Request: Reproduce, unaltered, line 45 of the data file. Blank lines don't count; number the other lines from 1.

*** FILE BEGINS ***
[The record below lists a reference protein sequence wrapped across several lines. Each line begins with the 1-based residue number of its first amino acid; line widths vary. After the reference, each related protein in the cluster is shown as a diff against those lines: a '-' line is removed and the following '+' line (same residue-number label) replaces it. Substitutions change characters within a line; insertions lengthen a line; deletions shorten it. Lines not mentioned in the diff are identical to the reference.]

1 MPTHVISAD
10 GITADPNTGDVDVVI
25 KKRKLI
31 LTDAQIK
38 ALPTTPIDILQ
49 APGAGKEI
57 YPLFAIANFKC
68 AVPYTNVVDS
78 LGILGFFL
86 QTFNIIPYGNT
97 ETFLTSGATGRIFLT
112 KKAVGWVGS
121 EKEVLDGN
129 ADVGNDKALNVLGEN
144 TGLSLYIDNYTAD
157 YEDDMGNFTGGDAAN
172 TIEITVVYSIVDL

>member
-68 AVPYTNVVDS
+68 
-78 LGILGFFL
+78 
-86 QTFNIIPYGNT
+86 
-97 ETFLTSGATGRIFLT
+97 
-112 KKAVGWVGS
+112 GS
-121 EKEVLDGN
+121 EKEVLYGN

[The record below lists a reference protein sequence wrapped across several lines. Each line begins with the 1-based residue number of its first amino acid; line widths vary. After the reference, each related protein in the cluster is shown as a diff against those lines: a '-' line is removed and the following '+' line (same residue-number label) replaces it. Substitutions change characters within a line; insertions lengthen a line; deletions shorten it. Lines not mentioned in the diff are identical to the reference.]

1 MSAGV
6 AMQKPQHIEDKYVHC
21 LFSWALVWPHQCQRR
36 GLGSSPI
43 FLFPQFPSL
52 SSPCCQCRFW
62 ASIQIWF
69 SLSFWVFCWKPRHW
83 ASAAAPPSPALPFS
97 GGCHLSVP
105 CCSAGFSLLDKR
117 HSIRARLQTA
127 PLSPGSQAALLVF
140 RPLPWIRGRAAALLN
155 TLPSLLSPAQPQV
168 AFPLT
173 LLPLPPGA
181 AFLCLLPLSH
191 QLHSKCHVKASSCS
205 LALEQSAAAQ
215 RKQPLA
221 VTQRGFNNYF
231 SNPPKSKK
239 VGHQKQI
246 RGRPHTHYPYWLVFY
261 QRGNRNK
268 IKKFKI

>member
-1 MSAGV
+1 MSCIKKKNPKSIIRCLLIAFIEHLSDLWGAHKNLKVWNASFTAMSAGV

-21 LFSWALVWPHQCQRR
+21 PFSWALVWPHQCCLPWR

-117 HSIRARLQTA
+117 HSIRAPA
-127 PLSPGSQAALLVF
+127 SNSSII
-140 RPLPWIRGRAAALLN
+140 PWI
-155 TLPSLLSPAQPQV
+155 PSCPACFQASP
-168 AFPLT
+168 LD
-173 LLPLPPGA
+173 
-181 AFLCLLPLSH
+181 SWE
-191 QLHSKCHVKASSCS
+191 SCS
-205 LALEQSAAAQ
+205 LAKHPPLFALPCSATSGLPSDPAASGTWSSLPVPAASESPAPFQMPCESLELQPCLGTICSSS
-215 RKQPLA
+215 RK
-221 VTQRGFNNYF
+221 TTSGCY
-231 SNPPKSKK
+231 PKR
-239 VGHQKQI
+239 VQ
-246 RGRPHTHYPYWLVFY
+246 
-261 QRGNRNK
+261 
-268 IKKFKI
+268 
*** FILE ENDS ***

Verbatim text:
127 PLSPGSQAALLVF